First: Are you SURE you are allergic to corn? People often forge ahead with this as an assumption and in some cases, it might be best to question it, at least for a minute. As you will realize as you read the rest of this post, avoiding corn is not as simple as cutting a few foods from your diet. Corn is not only a food, it is a food additive, preservative, disinfectant, lubricant, emulsifier, anti-caking agent, and more. Not everyone has to avoid everything derived from corn, but for some reason more people have to avoid more derivatives than you’d ever expect.
If you’ve had an adverse reaction to a food, you should definitely avoid that food in the future. But if the food had many ingredients besides corn, it might be worth taking some time to think critically about whether the corn in the food was the problem or something else.
So before you start turning your life upside down: What gave you your diagnosis? Was it a scratch test? Those have false positives. Was it a blood test? Those don’t usually have false positives, but it could happen. Did you do a food challenge? What was the food you challenged? Any chance it was a possible allergen contaminant in the food other than corn?
Okay, so you’re SURE it’s corn that you’re allergic to. Now what?
The steps for dealing with a corn allergy are about the same no matter how severe your reactions are. But if you are having severe reactions, you need to follow sort of an accelerated schedule and get yourself out of crisis ASAP.
Symptoms of severe reactions include:
- tight, hoarse, trouble breathing/
- shortness of breath, wheezing, repetitive
- Significant swelling of the tongue, lips
- becoming pale, blue, faint, having a weak pulse, being dizzy
- rash/hives over more than 25% of the body
- widespread redness/flushing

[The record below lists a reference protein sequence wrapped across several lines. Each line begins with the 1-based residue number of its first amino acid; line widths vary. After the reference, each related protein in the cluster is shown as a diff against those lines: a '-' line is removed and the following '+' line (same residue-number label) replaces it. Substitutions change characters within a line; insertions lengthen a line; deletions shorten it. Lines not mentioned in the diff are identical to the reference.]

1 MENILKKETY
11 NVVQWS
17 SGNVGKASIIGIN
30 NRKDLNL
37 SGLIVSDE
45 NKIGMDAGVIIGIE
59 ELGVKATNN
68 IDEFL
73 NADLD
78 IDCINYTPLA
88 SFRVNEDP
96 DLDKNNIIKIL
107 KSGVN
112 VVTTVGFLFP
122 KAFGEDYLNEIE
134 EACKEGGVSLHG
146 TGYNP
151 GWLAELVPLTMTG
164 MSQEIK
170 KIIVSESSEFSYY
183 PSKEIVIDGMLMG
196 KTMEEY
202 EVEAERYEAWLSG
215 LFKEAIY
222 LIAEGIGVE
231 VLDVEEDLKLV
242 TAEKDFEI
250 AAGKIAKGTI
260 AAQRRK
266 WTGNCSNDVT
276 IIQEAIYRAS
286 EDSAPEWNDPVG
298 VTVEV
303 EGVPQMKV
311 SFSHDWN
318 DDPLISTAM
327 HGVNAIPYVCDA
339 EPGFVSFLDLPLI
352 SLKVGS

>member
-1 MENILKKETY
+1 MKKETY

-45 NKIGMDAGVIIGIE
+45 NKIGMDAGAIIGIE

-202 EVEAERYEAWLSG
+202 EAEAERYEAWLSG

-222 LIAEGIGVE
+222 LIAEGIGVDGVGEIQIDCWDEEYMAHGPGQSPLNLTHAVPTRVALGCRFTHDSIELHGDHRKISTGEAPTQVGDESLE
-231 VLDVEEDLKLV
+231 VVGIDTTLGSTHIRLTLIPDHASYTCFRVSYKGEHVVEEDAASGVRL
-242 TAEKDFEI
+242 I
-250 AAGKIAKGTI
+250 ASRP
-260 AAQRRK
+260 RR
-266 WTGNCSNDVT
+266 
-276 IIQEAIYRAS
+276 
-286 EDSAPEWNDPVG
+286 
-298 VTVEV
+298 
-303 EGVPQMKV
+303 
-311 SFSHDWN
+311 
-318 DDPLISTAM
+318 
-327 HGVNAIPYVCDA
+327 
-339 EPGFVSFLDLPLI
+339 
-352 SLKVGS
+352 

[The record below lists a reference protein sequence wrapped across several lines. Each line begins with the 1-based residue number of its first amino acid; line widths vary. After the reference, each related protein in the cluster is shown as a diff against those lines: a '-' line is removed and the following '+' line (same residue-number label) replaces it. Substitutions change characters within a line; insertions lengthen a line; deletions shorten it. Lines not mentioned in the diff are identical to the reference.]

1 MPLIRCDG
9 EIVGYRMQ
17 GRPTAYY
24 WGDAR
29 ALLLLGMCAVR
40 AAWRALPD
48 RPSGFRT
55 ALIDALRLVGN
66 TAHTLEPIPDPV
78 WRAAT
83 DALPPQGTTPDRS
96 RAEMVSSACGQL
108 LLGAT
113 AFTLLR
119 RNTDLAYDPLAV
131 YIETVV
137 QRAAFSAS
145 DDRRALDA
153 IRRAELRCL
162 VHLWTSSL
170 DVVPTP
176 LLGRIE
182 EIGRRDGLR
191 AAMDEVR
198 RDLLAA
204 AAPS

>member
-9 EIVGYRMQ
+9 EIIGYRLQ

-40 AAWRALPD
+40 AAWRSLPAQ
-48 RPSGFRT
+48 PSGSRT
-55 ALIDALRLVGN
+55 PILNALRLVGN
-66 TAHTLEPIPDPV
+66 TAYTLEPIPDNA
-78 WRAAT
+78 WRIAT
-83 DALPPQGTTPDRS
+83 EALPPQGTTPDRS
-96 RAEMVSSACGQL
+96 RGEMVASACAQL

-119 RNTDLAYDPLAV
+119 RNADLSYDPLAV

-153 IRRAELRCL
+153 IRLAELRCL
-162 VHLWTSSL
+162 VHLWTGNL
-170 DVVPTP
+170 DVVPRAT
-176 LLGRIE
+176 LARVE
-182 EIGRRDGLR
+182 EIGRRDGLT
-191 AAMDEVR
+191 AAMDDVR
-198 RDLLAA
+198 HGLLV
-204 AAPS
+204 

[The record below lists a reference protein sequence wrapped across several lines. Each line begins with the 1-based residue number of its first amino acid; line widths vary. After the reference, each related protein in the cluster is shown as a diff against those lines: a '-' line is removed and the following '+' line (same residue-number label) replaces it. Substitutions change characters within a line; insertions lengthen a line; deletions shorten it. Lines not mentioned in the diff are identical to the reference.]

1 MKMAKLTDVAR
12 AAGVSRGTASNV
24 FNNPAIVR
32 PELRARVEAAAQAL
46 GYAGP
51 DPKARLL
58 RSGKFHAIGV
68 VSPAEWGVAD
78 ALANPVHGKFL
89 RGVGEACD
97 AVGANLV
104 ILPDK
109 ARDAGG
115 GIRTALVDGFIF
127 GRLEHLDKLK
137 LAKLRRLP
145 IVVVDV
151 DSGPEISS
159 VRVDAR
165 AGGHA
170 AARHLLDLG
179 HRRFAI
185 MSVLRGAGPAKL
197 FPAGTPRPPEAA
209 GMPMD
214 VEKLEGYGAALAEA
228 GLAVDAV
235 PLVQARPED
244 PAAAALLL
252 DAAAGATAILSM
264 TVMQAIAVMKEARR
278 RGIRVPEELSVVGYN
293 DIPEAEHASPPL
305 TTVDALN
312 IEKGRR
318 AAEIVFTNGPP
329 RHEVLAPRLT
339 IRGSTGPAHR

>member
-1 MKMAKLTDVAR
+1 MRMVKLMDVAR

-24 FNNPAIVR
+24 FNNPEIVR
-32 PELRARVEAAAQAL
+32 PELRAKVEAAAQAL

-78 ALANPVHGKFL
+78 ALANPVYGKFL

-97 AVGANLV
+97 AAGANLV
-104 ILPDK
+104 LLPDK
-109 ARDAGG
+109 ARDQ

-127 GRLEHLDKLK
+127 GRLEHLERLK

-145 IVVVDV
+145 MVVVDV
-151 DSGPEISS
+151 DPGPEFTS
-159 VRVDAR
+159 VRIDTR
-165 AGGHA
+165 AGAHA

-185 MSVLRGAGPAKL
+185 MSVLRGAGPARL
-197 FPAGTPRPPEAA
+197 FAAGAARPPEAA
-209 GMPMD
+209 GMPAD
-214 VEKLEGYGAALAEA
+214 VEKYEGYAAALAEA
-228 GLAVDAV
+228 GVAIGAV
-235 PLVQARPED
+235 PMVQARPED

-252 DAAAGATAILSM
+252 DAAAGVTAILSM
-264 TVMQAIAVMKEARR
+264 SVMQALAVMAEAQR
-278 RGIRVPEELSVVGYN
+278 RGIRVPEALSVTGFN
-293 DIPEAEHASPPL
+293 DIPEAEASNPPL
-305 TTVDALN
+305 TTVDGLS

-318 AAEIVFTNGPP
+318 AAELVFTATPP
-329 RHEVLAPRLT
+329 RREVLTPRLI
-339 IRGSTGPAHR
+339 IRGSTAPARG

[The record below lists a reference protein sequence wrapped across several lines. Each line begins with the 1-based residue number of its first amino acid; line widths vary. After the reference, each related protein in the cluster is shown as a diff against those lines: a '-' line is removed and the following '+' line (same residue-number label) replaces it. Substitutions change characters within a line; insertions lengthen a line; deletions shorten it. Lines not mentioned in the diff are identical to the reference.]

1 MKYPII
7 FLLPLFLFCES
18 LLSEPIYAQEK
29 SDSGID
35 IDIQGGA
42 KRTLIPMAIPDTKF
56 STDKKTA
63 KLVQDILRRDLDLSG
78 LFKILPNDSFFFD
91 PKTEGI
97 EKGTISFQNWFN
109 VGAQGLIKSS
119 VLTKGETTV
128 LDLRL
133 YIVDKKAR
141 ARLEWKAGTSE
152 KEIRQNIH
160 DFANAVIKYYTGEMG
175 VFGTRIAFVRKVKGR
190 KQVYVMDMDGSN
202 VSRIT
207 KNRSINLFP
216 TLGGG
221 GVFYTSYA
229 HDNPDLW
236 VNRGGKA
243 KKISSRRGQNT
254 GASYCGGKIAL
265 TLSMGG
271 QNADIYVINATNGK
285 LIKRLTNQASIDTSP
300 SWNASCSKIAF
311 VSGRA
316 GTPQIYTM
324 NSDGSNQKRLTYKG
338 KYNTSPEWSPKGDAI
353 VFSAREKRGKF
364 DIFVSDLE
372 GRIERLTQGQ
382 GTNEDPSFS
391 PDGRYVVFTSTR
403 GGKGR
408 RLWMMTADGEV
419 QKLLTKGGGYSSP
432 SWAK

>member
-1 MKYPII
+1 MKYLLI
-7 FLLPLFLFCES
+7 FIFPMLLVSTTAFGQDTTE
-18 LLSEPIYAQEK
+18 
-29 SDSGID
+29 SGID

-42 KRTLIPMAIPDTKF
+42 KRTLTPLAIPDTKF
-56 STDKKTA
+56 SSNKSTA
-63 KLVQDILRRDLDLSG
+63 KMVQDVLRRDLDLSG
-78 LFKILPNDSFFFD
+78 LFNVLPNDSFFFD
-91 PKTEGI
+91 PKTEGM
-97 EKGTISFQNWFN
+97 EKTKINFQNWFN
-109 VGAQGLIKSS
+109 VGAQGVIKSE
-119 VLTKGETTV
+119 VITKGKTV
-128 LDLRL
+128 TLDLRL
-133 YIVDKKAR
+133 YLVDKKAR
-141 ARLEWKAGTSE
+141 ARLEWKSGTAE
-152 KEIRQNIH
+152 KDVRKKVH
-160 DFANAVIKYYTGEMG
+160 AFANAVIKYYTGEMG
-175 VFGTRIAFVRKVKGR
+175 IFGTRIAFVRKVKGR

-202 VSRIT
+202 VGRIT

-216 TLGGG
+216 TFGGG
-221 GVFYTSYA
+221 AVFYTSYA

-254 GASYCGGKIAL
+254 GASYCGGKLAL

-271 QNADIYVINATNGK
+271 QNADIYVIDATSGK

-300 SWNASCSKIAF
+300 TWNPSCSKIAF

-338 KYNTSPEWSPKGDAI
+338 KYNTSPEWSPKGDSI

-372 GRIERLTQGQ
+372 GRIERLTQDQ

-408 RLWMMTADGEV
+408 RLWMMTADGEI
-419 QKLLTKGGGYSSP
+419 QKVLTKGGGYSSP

- loss of consciousness (including feelings of excessive sleepiness that you just can’t fight- getting to lay down before you pass out still counts as passing out!)
- loss of motor coordination
- extreme swelling of the eyes, lips, or anywhere else in the body
- prolonged and or painful diarrhea/intestinal cramping
- prolonged vomiting
- Feeling something bad is about to
happen, anxiety, confusion
Read more about the signs of anaphylaxis here on the Food Allergy and Anaphylaxis Network. In particular, please take a look at, and carry with you, this simple handout on how to recognize and treat anaphylaxis. Here is another overview of the effects of anaphylaxis on the body. If you are having these kinds of reactions, you need to make drastic changes right NOW, get as corn free as possible to begin. Then maybe you can see how much you can tolerate adding in from the “corn lite” options. People with less severe reactions can sort of take their time instead of diving in head first.
Who This Guide Is For
This guide is written for people who are reacting a lot or reacting severely, because that’s the situation I just came from, but I think it can contain good advice for others.